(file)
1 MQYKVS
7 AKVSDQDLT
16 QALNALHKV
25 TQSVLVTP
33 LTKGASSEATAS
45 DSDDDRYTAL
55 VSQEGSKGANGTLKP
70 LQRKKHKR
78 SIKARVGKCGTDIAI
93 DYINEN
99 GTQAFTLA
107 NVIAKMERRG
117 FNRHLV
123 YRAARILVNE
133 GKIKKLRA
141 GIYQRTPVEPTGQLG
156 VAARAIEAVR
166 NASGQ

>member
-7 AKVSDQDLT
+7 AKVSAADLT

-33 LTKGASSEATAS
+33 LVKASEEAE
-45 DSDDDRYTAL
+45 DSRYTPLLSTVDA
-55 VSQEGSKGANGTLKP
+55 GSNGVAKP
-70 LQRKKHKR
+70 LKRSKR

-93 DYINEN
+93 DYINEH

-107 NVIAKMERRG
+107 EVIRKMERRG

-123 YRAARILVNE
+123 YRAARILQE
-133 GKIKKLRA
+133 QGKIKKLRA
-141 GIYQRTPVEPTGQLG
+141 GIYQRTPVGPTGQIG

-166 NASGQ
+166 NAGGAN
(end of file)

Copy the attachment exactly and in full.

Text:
1 MQYKVS
7 AKVSDQDLT
16 QALNALHKV
25 TQSVLVTP
33 LTKGASSEATAS
45 DSDDDRYTAL
55 VSQEGSKGANGTLKP
70 LQRKKHKR
78 SIKARVGKCGTDIAI
93 DYINEN
99 GTQAFTLA
107 NVIAKMERRG
117 FNRHLV
123 YRAARILVNE
133 GKIKKLRA
141 GIYQRTPVEPTGQLG
156 VAARAIEAVR
166 NASGQ

>member
-7 AKVSDQDLT
+7 AKVSAADLT

-33 LTKGASSEATAS
+33 LVKASEEAE
-45 DSDDDRYTAL
+45 DSRYTPLLSTVDA
-55 VSQEGSKGANGTLKP
+55 GSNGVAKP
-70 LQRKKHKR
+70 LKRSKR

-93 DYINEN
+93 DYINEH

-107 NVIAKMERRG
+107 EVIRKMERRG

-123 YRAARILVNE
+123 YRAARILQE
-133 GKIKKLRA
+133 QGKIKKLRA
-141 GIYQRTPVEPTGQLG
+141 GIYQRTPVGPTGQIG

-166 NASGQ
+166 NAGGAN